Operation Rocket, the latest supply mission from Gibraltar to Malta, reaches its climax as Royal Navy aircraft carriers HMS Ark Royal and Furious send 44 Hawker Hurricanes to the island. Of the 44 planes, 43 make it successfully and one turns back with mechanical problems. There are 25 of the faster Mark II model of the Hurricane. The RAF divides the planes among Malta's three airfields.
The Luftwaffe attacks Malta three times during the day. The targets are Kala Bay, Ta Qali airfield, and Luqa airfield. No planes are lost by either side, and not much damage is caused.
|The view from Battery Park toward the Statue of Liberty, 6 June 1941 (Charles Weever Cushman). This picture is an original color photo taken on Kodachrome.|
The Waffen-SS has been recruiting in Finland. Today, the first 120 Finnish volunteers head to Germany for training. They are to form the Finnish Volunteer Battalion of the Waffen-SS (German: Finnisches Freiwilligen-Bataillon der Waffen-SS) of the SS-Regiment Nordland of the SS Division Wiking. The men have signed up for a two-year commitment.
|The cover page of the 6 June 1941 Commissar Order.|
to be separated from the prisoners of war immediately, i.e., already on the battlefield.... These commissars are not to be recognized as soldiers; the protections due to prisoners of war under international law does not apply to them. Whey they have been separated, they are to be liquidated.The order leaves it to the local commander's discretion as to whether the commissar is "guilty" and thus should be "finished off" based on the commander's "personal attitude and bearing of the commissar."
Commissars are attached to all military units in the Red Army. They have dual command authority over the troops, which includes military operations. They primarily are responsible for the political indoctrination of the troops.
This is a blatantly illegal order that flouts all principles of international law. The Reich is bound by the terms of the Geneva Convention of 1929 regardless of the fact that the Soviet Union did not sign it, as the Geneva Convention specifically provides:
In case, in time of war, one of the belligerents is not a party to the Convention, its provisions shall nevertheless remain in force as between the belligerents who are parties thereto.Hitler argues that the Soviet Union is not protected by any terms of the Geneva Convention because it did not sign the Convention. There is little doubt, however, that the OKW does consider the Commissar Order, regardless of its perceived appropriateness, illegal.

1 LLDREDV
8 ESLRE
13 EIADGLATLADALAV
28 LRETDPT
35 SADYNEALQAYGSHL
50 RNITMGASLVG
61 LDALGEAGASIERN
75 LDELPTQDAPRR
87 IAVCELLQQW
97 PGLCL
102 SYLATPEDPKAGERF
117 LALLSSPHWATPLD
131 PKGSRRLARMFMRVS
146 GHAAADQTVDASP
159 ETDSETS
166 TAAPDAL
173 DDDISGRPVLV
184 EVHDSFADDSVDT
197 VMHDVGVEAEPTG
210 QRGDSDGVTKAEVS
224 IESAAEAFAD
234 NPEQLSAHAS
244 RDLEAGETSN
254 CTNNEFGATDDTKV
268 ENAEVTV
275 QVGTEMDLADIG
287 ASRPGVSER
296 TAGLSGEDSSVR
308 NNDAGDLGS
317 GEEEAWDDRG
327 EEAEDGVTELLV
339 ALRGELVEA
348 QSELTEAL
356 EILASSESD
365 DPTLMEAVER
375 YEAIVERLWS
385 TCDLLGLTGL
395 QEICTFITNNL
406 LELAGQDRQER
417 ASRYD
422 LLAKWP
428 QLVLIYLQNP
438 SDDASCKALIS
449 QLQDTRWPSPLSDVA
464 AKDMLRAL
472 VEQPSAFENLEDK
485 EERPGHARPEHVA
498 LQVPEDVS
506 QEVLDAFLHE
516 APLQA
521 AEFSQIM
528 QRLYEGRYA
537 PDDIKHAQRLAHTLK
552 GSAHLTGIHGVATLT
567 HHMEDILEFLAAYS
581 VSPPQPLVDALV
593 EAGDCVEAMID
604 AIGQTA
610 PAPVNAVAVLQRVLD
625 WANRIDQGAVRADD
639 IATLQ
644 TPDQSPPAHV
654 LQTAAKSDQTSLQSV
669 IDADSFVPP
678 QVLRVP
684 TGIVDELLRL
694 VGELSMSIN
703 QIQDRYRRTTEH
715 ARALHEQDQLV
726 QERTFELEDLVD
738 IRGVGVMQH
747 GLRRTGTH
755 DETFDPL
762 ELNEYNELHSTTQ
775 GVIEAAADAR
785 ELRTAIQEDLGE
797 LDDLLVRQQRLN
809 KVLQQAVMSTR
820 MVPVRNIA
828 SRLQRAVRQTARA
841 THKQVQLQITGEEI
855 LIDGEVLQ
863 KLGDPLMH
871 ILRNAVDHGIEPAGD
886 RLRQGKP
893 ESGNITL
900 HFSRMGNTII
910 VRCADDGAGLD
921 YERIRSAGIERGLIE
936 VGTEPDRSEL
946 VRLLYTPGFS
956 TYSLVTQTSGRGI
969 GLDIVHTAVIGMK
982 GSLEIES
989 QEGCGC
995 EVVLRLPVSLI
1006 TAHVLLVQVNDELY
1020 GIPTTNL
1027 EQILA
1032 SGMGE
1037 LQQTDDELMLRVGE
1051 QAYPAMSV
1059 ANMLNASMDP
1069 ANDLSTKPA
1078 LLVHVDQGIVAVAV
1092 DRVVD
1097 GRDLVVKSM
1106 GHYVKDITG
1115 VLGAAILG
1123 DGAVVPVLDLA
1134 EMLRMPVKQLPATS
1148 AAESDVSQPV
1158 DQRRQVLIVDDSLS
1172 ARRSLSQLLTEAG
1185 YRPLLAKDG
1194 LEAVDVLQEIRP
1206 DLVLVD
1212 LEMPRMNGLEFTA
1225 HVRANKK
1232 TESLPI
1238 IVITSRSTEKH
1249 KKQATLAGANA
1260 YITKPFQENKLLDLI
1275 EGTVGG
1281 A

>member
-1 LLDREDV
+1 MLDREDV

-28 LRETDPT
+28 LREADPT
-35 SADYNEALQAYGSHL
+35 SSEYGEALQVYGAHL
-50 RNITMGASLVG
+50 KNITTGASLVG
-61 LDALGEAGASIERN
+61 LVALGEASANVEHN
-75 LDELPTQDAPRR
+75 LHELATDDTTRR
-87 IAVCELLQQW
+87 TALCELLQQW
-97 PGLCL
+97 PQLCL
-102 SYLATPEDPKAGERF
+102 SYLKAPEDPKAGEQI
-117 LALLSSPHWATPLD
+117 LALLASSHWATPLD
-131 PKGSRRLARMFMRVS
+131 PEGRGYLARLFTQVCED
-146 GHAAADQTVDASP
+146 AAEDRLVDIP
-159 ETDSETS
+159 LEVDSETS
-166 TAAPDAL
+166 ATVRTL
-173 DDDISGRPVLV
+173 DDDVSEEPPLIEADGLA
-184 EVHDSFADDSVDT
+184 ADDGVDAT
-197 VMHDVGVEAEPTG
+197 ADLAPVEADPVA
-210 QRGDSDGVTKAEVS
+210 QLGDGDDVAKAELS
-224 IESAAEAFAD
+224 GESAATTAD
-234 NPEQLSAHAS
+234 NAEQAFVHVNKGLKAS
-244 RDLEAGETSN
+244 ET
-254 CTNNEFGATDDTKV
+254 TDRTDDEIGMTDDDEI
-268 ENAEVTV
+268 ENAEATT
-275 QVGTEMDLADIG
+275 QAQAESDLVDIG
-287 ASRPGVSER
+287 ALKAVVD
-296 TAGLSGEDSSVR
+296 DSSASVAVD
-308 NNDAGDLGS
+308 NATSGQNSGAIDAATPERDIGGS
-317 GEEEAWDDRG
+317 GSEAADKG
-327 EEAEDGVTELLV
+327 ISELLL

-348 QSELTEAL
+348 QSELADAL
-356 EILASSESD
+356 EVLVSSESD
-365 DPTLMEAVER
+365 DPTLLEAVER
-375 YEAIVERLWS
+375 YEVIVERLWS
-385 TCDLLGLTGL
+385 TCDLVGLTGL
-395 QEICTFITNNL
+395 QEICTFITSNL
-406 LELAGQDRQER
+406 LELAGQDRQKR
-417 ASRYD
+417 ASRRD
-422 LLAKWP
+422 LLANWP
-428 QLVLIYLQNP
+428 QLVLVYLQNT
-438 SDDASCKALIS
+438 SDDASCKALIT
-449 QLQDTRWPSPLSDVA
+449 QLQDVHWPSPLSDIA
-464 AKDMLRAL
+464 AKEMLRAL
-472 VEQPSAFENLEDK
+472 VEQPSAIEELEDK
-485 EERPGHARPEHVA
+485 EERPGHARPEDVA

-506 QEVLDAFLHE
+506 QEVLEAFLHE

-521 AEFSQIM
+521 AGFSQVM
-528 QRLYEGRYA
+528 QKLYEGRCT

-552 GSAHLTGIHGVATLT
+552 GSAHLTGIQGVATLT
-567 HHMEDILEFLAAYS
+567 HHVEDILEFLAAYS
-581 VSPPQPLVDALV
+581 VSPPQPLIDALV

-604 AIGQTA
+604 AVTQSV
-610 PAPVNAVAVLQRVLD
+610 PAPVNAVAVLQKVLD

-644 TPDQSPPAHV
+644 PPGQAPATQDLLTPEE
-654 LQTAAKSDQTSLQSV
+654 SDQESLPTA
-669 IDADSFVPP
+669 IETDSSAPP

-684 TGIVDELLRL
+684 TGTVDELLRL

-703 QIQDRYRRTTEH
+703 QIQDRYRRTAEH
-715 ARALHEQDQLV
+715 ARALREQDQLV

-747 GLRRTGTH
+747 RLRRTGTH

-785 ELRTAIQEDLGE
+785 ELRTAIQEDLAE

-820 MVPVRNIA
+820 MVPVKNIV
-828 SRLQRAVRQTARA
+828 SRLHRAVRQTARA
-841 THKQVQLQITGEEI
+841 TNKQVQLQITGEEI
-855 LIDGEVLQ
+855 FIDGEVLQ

Only the most senior commanders receive the order, and they are instructed to tell their troops of its contents verbally. Some do, and some don't.
During the day, Admiral Raeder meets with Hitler to discuss the war in the Mediterranean, which Raeder strongly believes is the key to defeating the British. Hitler, however, is not interested, his focus now is on the East.
British Military: The Air Ministry orders 454 Avro Lancaster Mk I heavy bombers. They are to be powered by Merlin engines. The Air Ministry also orders two Lancaster Mk II bombers, to be fitted with Bristol Hercules VI engines.
|USS Enterprise (CV-6) underway in the Pacific, June 1941 (US Navy).|
US Government: President Roosevelt claims during a press conference that German propaganda is misleading many Americans into thinking that Great Britain is on the verge of surrender.
President Roosevelt signs a bill (Act of June 6, 1941, 55 Stat 242, "The U.S. Ship Requisition Act") allowing the US Navy to requisition all idle foreign merchant ships in US ports. He also signs an executive order (9848) authorizing the Maritime Commission to operate or dispose of the ships in the interest of national defense. These new laws affect 84 foreign vessels in US ports.
China: The Chinese 5th Pursuit Group receives six Soviet I-153s to use as night fighters. The need for such fighters became very clear on the 5th, when a Japanese raid in the evening hours, caused thousands of deaths in the Nationalist capital of Chungking.
|New York Times, 6 June 1941.|
I cannot tell you the point at which we may become involved in war. Neither can any other American. All we can know is that if and when Hitler thinks it is to his advantage, he will make war upon us.Willkie notes, however, that the is "not divided but the United States of America."
Louis Chevrolet, the co-founder of the Chevrolet automobile company, passes away at age 62.
Strikes continue at North American Aviation and Walt Disney Studios.
June 1, 1941: Farhud Pogrom
June 2, 1941: Massacres on Crete
June 3, 1941: Kandanos Massacre
June 4, 1941: Kaiser Wilhelm Passes Away
June 5, 1941: Death in Chungking
June 6, 1941: Hitler's Commissar Order
June 7, 1941: Commandos Strike at Pessac
June 8, 1941: British Invade Syria and Lebanon
June 9, 1941: Litani River Battle
June 10, 1941: British Take Assab
June 11, 1941: Hitler Thinking Beyond Russia
June 12, 1941: St. James Agreement
June 13, 1941: Lützow Damaged
June 14, 1941: Latvian June Deportations
June 15, 1941: Operation Battleaxe
June 16, 1941: The Old Lion
June 17, 1941: British Spanked in North Africa
June 18, 1941: Turkey Turns Its Back
June 19, 1941: Cheerios Introduced
June 20, 1941: Birth of US Army Air Force
June 21, 1941: Damascus Falls
June 22, 1941: Germany Invades Russia
June 23, 1941: A Soviet KV Tank Causes Havoc
June 24, 1941: Kaunas and Vilnius Fall
June 25, 1941: Finland Declares War
June 26, 1941: Bombing of Kassa
June 27, 1941: Encirclement At Minsk
June 28, 1941: Minsk Falls
June 29, 1941: Brest Fortress Falls
June 30, 1941: Mölders Becomes Top Ace